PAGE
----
Westhaven story : Cops step up foot-patrols while kids learn their rights

Westhaven story : Cops step up foot-patrols while kids learn their rights

Residents of Westhaven, which has one of the highest violent crime rates in the city, have started to see a more constant police presence in their neighborhood over the last month—at the same time a nonprofit is teaching kids their rights in police encounters.

Charlottesville Police officers assigned to the housing project have gotten new marching orders—get out of their squad cars, walk through the neighborhood and talk to people. It’s part of a series of steps the department hopes will foster closer relationships with the largely African-American neighborhoods throughout the city.

As the unrest over police relations continues to grow throughout the country, Captain Wendy Lewis says local police are striving to connect with the African-American communities in the city.

Residents at community forums at Friendship Court, Westhaven, South First Street and Blue Ridge Commons have voiced a desire for closer police-community relations and observed that the relationship can be overwhelmingly negative if the only time people interact with the police is when officers are called to respond to a volatile situation.

Lewis agrees, and says officers are urging Westhaven residents to contact them with any needs whatsoever, whether it’s fixing a broken swing on the playground or getting a driver’s license or a bus pass. This summer, officers visited each of the 126 public housing homes in Westhaven, talking to people and leaving cards on residents’ doors that have the officers’ contact information along with an introductory message, and, says Lewis, they’ve gotten a good response so far.

As officers became more of an everyday sight in Westhaven, the nonprofit Legal Aid Justice Center held a workshop entitled Street Smarts at the end of July. Ten African-American fifth through eighth graders, who live in the neighborhood, showed up to learn about their legal rights when interacting with the police, as well as when and how to use them.

In exchange for being allowed to observe the workshop, C-VILLE agreed to not use the names or any identifying information about the children to allow them to speak freely. Emily Dreyfus, the outreach director for Legal Aid’s JustChildren program, and Mario Salas, an attorney with JustChildren, hosted the event.

Dreyfus started the workshop by asking the kids what they think the role of police officers is.

One girl immediately pipes up: “You want us to say what they’re supposed to do or are doing?”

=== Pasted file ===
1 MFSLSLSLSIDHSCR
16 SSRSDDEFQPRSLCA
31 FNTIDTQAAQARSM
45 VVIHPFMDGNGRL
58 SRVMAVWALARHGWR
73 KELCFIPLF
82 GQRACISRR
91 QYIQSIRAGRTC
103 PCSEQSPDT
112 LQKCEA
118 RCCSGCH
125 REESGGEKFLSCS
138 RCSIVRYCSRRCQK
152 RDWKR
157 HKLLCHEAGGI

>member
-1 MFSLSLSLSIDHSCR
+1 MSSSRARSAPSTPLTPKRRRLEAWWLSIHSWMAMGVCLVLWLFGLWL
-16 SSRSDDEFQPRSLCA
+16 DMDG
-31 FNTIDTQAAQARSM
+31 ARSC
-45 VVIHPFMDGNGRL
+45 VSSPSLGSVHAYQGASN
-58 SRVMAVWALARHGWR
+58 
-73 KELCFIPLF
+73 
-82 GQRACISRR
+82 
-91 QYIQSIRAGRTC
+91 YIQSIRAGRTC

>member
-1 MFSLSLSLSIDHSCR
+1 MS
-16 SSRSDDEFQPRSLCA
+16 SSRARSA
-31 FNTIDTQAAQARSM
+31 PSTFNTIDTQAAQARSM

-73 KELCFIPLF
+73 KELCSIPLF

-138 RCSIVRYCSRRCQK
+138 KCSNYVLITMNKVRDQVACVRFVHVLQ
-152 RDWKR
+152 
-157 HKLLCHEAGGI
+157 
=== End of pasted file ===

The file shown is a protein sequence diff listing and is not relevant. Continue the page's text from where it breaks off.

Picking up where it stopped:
“Either one,” replies Dreyfus.

The girl explains that police are supposed to be there to keep people safe. Dreyfus asks her if she wants to say what she sees actually happening. More quietly, but without hesitation, the girl says, “They’re beating up people.”

Several other kids sitting around the table nod in agreement.

Captain Lewis, who was not at the workshop, told C-VILLE later it saddens her to know some kids in Charlottesville fear the police. She says police are trying to heal that relationship with children, in part, by creating lasting bonds with the adults in the community.

“If adults fear the police, then certainly the children will as well,” says Lewis.

In the workshop, Dreyfus stresses that while most cops are there to help them, it is important for the kids to know what their rights are and “how you can be as safe as you possibly can.”

Salas asks the children how they would respond if a cop stopped them on the street and asked for their ID or their home address.

One says that the police stopped him and a group of his friends while they were hanging out. They cooperated, he says, “But I think if we didn’t, it would just make the situation worse for us.”

Another child says she would have told the officer, “Mind his business.”

Salas tells the group it’s best not to be rude if they choose not to give the police their information, because it can make the interaction more confrontational than it already is.

Instead, over the course of two hours, Dreyfus and Salas teach the kids how to use phrases like: “Am I free to go?”; “I want to help, but I don’t want to talk, I want a lawyer” and “I do not consent to a search.” They cover a wide range of scenarios ranging from stop-and-frisks and searching a backpack, to Miranda rights and warrants.

“For the most part, you always have the right to not say anything,” says Salas. “You don’t have to give the police officer your name, you don’t have to give them your identification if they ask you for it, except in really limited circumstances.”

The important thing to be aware of, Salas stresses, is the consequences of choosing not to talk to the officer.

They also advise the kids to always ask to speak to their parents and a lawyer if they’re detained by the police.

Dreyfus explains to the group why there are more police in their neighborhood. “The idea is that they will get to know you and your families and everybody else that lives around here and be able to keep the neighborhood safer by having those relationships,” says Dreyfus.

One girl says that she was outside playing recently and a cop who was walking by came up and started talking to her. She says he was friendly and she felt comfortable around him.

That’s what city police are hoping for, and Lewis says the aim is to sustain that level of interaction and cooperation, and duplicate their efforts in the South First Street neighborhood in the near future.

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